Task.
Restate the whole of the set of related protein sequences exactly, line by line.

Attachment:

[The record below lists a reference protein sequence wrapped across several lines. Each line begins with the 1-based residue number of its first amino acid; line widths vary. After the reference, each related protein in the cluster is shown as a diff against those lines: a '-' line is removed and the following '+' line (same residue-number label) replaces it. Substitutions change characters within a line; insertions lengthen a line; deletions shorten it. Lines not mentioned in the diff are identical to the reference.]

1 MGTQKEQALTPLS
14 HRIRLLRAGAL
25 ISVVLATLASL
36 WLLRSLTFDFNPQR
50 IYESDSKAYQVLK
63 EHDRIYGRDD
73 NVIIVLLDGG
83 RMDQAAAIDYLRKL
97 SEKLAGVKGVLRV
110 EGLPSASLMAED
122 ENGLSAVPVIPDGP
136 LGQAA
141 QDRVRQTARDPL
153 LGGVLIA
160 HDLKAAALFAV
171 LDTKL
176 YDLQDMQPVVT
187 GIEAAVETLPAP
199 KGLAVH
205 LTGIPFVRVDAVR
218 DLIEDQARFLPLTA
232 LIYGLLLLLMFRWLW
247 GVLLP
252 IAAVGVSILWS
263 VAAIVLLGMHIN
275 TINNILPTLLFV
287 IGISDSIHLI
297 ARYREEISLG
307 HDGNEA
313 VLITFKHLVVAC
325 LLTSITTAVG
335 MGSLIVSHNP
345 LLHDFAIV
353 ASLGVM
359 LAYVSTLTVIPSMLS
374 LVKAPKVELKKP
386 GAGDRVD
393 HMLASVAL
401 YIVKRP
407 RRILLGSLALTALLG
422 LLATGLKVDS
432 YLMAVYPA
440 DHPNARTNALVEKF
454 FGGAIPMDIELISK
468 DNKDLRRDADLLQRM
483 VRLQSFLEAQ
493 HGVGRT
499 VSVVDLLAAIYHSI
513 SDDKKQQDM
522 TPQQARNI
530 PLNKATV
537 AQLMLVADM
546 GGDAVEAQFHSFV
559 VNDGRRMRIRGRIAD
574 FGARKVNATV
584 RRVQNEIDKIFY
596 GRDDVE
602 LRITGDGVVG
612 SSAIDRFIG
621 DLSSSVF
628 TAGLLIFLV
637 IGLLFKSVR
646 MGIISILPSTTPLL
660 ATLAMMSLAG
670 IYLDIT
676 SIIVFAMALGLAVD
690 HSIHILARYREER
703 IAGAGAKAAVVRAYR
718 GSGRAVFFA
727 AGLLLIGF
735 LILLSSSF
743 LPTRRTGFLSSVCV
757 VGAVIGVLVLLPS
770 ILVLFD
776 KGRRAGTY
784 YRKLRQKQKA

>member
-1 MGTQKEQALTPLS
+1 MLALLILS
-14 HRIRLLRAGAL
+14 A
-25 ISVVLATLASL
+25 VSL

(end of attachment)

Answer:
[The record below lists a reference protein sequence wrapped across several lines. Each line begins with the 1-based residue number of its first amino acid; line widths vary. After the reference, each related protein in the cluster is shown as a diff against those lines: a '-' line is removed and the following '+' line (same residue-number label) replaces it. Substitutions change characters within a line; insertions lengthen a line; deletions shorten it. Lines not mentioned in the diff are identical to the reference.]

1 MGTQKEQALTPLS
14 HRIRLLRAGAL
25 ISVVLATLASL
36 WLLRSLTFDFNPQR
50 IYESDSKAYQVLK
63 EHDRIYGRDD
73 NVIIVLLDGG
83 RMDQAAAIDYLRKL
97 SEKLAGVKGVLRV
110 EGLPSASLMAED
122 ENGLSAVPVIPDGP
136 LGQAA
141 QDRVRQTARDPL
153 LGGVLIA
160 HDLKAAALFAV
171 LDTKL
176 YDLQDMQPVVT
187 GIEAAVETLPAP
199 KGLAVH
205 LTGIPFVRVDAVR
218 DLIEDQARFLPLTA
232 LIYGLLLLLMFRWLW
247 GVLLP
252 IAAVGVSILWS
263 VAAIVLLGMHIN
275 TINNILPTLLFV
287 IGISDSIHLI
297 ARYREEISLG
307 HDGNEA
313 VLITFKHLVVAC
325 LLTSITTAVG
335 MGSLIVSHNP
345 LLHDFAIV
353 ASLGVM
359 LAYVSTLTVIPSMLS
374 LVKAPKVELKKP
386 GAGDRVD
393 HMLASVAL
401 YIVKRP
407 RRILLGSLALTALLG
422 LLATGLKVDS
432 YLMAVYPA
440 DHPNARTNALVEKF
454 FGGAIPMDIELISK
468 DNKDLRRDADLLQRM
483 VRLQSFLEAQ
493 HGVGRT
499 VSVVDLLAAIYHSI
513 SDDKKQQDM
522 TPQQARNI
530 PLNKATV
537 AQLMLVADM
546 GGDAVEAQFHSFV
559 VNDGRRMRIRGRIAD
574 FGARKVNATV
584 RRVQNEIDKIFY
596 GRDDVE
602 LRITGDGVVG
612 SSAIDRFIG
621 DLSSSVF
628 TAGLLIFLV
637 IGLLFKSVR
646 MGIISILPSTTPLL
660 ATLAMMSLAG
670 IYLDIT
676 SIIVFAMALGLAVD
690 HSIHILARYREER
703 IAGAGAKAAVVRAYR
718 GSGRAVFFA
727 AGLLLIGF
735 LILLSSSF
743 LPTRRTGFLSSVCV
757 VGAVIGVLVLLPS
770 ILVLFD
776 KGRRAGTY
784 YRKLRQKQKA

>member
-1 MGTQKEQALTPLS
+1 MLALLILS
-14 HRIRLLRAGAL
+14 A
-25 ISVVLATLASL
+25 VSL